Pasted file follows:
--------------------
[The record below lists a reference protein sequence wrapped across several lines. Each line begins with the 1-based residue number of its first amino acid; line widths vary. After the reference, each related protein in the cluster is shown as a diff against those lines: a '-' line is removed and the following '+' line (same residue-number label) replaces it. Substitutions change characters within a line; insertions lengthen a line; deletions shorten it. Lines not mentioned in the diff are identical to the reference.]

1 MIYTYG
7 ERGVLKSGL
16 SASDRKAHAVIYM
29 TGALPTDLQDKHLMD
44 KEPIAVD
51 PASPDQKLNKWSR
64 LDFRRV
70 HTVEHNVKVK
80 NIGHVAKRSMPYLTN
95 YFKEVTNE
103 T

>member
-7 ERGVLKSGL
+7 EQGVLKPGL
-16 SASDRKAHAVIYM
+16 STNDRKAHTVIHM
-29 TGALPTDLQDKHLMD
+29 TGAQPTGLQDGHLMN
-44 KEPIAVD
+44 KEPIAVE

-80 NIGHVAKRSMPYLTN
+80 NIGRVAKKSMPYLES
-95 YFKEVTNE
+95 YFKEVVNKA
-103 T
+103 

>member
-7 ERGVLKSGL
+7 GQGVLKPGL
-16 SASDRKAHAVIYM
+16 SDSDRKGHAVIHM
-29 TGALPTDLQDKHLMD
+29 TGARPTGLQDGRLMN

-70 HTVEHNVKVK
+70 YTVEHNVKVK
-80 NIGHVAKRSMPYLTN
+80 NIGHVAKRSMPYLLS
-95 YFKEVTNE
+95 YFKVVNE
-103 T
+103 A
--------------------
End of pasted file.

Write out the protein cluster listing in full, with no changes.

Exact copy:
[The record below lists a reference protein sequence wrapped across several lines. Each line begins with the 1-based residue number of its first amino acid; line widths vary. After the reference, each related protein in the cluster is shown as a diff against those lines: a '-' line is removed and the following '+' line (same residue-number label) replaces it. Substitutions change characters within a line; insertions lengthen a line; deletions shorten it. Lines not mentioned in the diff are identical to the reference.]

1 MIYTYG
7 ERGVLKSGL
16 SASDRKAHAVIYM
29 TGALPTDLQDKHLMD
44 KEPIAVD
51 PASPDQKLNKWSR
64 LDFRRV
70 HTVEHNVKVK
80 NIGHVAKRSMPYLTN
95 YFKEVTNE
103 T

>member
-7 ERGVLKSGL
+7 EQGVLKPGL
-16 SASDRKAHAVIYM
+16 STNDRKAHTVIHM
-29 TGALPTDLQDKHLMD
+29 TGAQPTGLQDGHLMN
-44 KEPIAVD
+44 KEPIAVE

-80 NIGHVAKRSMPYLTN
+80 NIGRVAKKSMPYLES
-95 YFKEVTNE
+95 YFKEVVNKA
-103 T
+103 

>member
-7 ERGVLKSGL
+7 GQGVLKPGL
-16 SASDRKAHAVIYM
+16 SDSDRKGHAVIHM
-29 TGALPTDLQDKHLMD
+29 TGARPTGLQDGRLMN

-70 HTVEHNVKVK
+70 YTVEHNVKVK
-80 NIGHVAKRSMPYLTN
+80 NIGHVAKRSMPYLLS
-95 YFKEVTNE
+95 YFKVVNE
-103 T
+103 A